All three teams have been to one international competition so far this season and have met each other at one other competition to date. Starlights junior and Skyliners junior started out the international season this year together, competing in the Cup of Berlin at the beginning of the year. The two US teams placed first and second in the competition with Skyliners junior finishing with a score of 165.73 and Starlights junior finishing with a score of 140.56.
Lexettes just finished their first international competition last week and went straight to France from the Leon Lurje Trophy in Sweden. They finished in second behind Russia with a total score of 158.29. Only looking at scores, Skyliners junior has the highest total score for the United States followed by Lexettes then Starlights. It should be noted that there was a month between these competitions and with different judging panels, comparison between competition may not be an accurate reflection of how the teams will stack up.
The only time all three teams have been at the same competition so far this season was the 2017 Synchronized Fall Classic in Anaheim, California. The final placement of the competition put Skyliners junior on top with a total score of 156.17, Starlights junior in second with a score of 143.97 and Lexettes in third with a total score of 134.57. It will be interesting to see where these teams falls in comparison to each other after having a few months to train.
Kristen Alexander from Starlights junior comments:
“We are feeling excited and nervous at the same time. This is one of the largest competitions we have been at and there are top world teams, but we are staying calm and skating like our practices back home. Confidence is key for us and it keeps us calm on the ice. We are using French Cup to gain experience for future endeavors no matter what happens.”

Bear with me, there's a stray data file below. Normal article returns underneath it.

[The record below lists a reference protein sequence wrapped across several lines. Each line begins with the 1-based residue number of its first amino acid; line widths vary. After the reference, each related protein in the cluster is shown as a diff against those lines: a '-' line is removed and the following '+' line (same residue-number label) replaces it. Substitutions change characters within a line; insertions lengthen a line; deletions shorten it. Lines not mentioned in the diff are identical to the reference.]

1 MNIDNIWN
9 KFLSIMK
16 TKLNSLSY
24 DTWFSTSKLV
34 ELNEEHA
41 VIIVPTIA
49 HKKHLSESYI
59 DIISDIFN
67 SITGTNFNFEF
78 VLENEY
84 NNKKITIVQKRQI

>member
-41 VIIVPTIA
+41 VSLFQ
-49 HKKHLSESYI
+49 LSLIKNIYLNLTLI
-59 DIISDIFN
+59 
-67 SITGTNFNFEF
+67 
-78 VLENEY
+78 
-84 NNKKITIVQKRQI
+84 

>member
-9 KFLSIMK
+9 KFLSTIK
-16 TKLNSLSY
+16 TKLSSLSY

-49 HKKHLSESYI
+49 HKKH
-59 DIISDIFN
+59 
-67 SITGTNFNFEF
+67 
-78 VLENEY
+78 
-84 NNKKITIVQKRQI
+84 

Emily Melski from Lexettes comments:
“After having several great practices during our time in Europe, we feel very well prepared going into this competition. Additionally, it’s such an honor to be competing in the beautiful city of Rouen, and to be able to perform our programs among such incredible teams, both international and from the United States!”
With two teams representing Finland, three teams representing France, one team representing Russia and one team representing Sweden, the likelihood of some of these teams meeting again at the 2018 Junior World Championships is high, which means this is a great opportunity to see how teams begin to stack up.
Alexis Bolner from Skyliners junior comments:
“The French Cup is a particularly exciting competition for us because it is an opportunity to compete our programs against some of the world’s top junior teams. We have worked hard this season in preparation for our domestic and international competitions and feel confident in all of the hard work that has gone into both of our programs. There is definitely a bit of added pressure with so many strong teams competing here, but our team is handling it well and using it to fuel excitement and motivation. Additionally, while the other US teams are our competitors, we all support each other to create an atmosphere of comfort and confidence for each other. If we are lucky enough to qualify for Worlds, this competition will serve as good experience, for we are competing against many of the same teams that we would be competing against there. We are excited to compete our programs for an international audience this weekend and wish all French Cup competitors the best of luck!”
All the teams representing the United States at this event understand that their performance this weekend will play a big role in the decision on the Junior World team. This weekend’s competition is taking place under the eyes of the rest of the world and will prove to be an interesting competition to follow and cheer on the competitors.
We wish everyone the best of luck this weekend! Be sure to check out the live-stream: https://www.youtube.com/watch?v=CywliiiJDgA or on Facebook Live on the French Cup page.